WASHINGTON — The first opportunity for industry to demonstrate technology for the Pentagon’s enduring counter-drone capability will take place in April, according to the two-star general in charge of the joint effort.
The Defense Department is developing a counter-small unmanned aircraft system capability for use domestically, in host nations and in conflict. The Pentagon established the Army-led Joint Counter-Small Unmanned Aircraft Systems Office, or JCO, and approved a set of requirements to help counter small drones in September 2020, which laid a path for how industry can develop technology to plug into a single command-and-control system.
The department released its first joint C-sUAS strategy Jan. 7 and will come out with an implementation plan that maps out a course of action by the end of the month. The strategy was just recently released, but the JCO has worked since its inception to produce an enduring set of systems.
Over the first week of April, the first common test range event with industry will be held by the Army’s Rapid Capabilities and Critical Technologies Office as well as the Air Force, Army Maj. Gen. Sean Gainey, the JCO director, said during a Jan. 8 Center for Strategic and International Studies virtual event.
The Pentagon plans to host these demonstrations twice a year at common test ranges to evaluate current and future technologies, which might help the JCO decide the best-of-breed options to develop a permanent solution.
Industry will have the opportunity to bring all of its “low-collateral effectors” to the range, Gainey said, and the team will choose the best systems from the demonstration to “move forward with a joint solution,” Gainey said.
Gainey did not state where the demonstration would occur but did say event information would be posted for industry on Jan. 15. The JCO identified three sites for common test ranges to conduct evaluation and for the testing of promising counter-drone technology, but it has yet to reveal those locations.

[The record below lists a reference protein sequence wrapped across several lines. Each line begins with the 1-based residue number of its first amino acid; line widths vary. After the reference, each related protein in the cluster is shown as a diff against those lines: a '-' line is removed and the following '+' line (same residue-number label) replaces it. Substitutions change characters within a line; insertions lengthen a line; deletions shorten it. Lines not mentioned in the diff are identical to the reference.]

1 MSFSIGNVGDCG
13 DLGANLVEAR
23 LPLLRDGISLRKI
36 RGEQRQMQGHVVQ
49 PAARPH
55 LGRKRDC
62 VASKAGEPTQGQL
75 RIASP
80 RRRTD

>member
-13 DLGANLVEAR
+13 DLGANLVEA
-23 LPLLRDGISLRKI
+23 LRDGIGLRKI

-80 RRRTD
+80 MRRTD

While the office is now on a rapid road ahead to execute a strategy to defend against small drones and is headed toward the development of permanent solution set, it has already taken 40-plus systems that were rapidly procured for wars in the Middle East, and it whittled the selection down to three interim systems-of-systems approaches that address fixed and semi-fixed sites.
And for the time being, it picked the Light Mobile Air Defense Integrated System from the Marine Corps as a mounted or mobile system. On the dismounted, hand-held side, the systems that will temporarily fill the gap are the Bal Chatri, the Dronebuster and the Smart Shooter.
The command-and-control system that will be used until something more capable comes along will be the Forward Area Air Defense C2 system, which is sponsored by the Army. It includes interoperable systems from the Air Force and the Marine Corps.
The JCO should expect a deep bench at the demonstration as industry continues to advance technology when it comes to the challenge of countering small drones. An industry open house held last fall had roughly 500 industry representatives tune in.